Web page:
In addition to the great acting by the leads (much of it improvised), you have fine supporting work by Plummer, who’s wonderful in every scene. His horrified, engrossed face as he listens to this whole story is chilling and unforgettable, as is the souvenir Caine leaves him before he disappears to “meet a man at Marwan station,” full circle to the start of the plot. It’s brilliant to write Rudyard Kipling into the story; he becomes the device through which the men are introduced, their plot conveyed and their very existence witnessed, making it more than just a tall tale, but an almost actual event related by a reporter. Saeed Jaffrey is fantastic as Billy Fish, whose stories about the powers of “Englishmans” precede Caine’s and Connery’s arrival and pave the way for their reception as “Heaven sent” deities. Jaffrey heroically gives his life in the end to try and help the men escape, single-handedly taking on the mob and being consumed by it. I also love the acting of Doghmi Larbi as the dimwitted but fiery tribal leader who goes from being fascinated by the men to defying their commands. He has that great battle scene where he cowers behind one of his men then gives a quick glance around to make sure nobody saw. He ends up taking part in a game of polo.
Huston planned to film in Afghanistan but that was prohibitively expensive so they shot in Morocco, and the scenery is grand and gorgeous, deep earthen and natural tones of all the seasons and ancient structures, dotted by colours of tribal gowns, costumes, gems and gold. The men are specks against this vast setting, and their expectations, their desire to improve is too large, far beyond them, because native beliefs run too deep and too contrary to their English sensibility. Huston shows us that clash in both serious moments and comical scenes, like Caine’s frustration at the troops who can’t grasp the concept of counting off to march and defy formation, or the line “she ain’t a wife, she’s a going concern,” about the man who profits in goats and cows from his wife’s numerous infidelities.
I love that scene of failure near the beginning, when they get trapped on a snowy mountain, ice bridges collapsed both ahead and behind. Believing themselves doomed, they try to keep warm in a cave while saying their goodbyes. As they reminiscence, their booming laughter starts an avalanche which creates a new bridge and way out. I always took that as a lesson that when things look worst, stay positive and maybe you’ll tease out whatever blessing might still be in disguise. Bravery and defiance in the face of danger is a recurring thing with them, the spine of their friendship and the key to their appeal: “bluff it out, polish our buttons and leather, stuff ramrods up our jacksies and look bold,” is solid advice for marching into many situations. In their last scene together, knowing their end is nigh, they start singing “The Son of God Goes Forth to War” (to the tune of The Minstrel Boy), while Connery is marched far onto a rope bridge which is then cut from from under him.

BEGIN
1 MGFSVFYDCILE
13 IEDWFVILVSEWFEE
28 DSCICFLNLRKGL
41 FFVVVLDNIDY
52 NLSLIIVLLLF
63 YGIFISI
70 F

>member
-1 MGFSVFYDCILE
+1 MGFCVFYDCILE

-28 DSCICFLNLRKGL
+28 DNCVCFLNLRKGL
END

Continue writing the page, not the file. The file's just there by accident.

I love that business at the start with Caine stealing Plummer’s watch and then returning it out of respect for a fellow Mason. I love how Caine picks a scapegoat to toss off the moving train when he returns the watch (I would have done the same after the guy spit watermelon seeds on the floor). I love the scene where they’re agog at the immense treasures bestowed to Sikander; Connery holds up an absurdly huge ruby and Caine holds up another that’s five times bigger. I always puzzle at that strange ritual of the holy men of Sikandergul who travel everywhere with eyes closed so that they don’t “see the bad of the world,” thereby remaining ignorant of reality, and missing out on whatever beauty there is to be found everywhere. I love the bit in Plummer’s office where Caine and Connery strike and light each other’s matches.
Every time I watch this I try to imagine Gable and Bogart in these roles as was intended when Huston started planning the picture two decades earlier (casting ideas in the interim included Kirk Douglas, Burt Lancaster, Peter O’Toole). It may be fun to imagine how great The Man Who Would Be King might have been with other stars, but that’s taking nothing away from my love of this version. It’s a fabulous adventure with a warm and a cautionary message, brought to life by two perfectly cast actors with charisma and presence as large as the landscape the story is played out on, guided by the sure hand of John Huston, who directed all these forces in service of a timeless film that tells of the dreams of two friends set against the clashes between two ages and ambitions.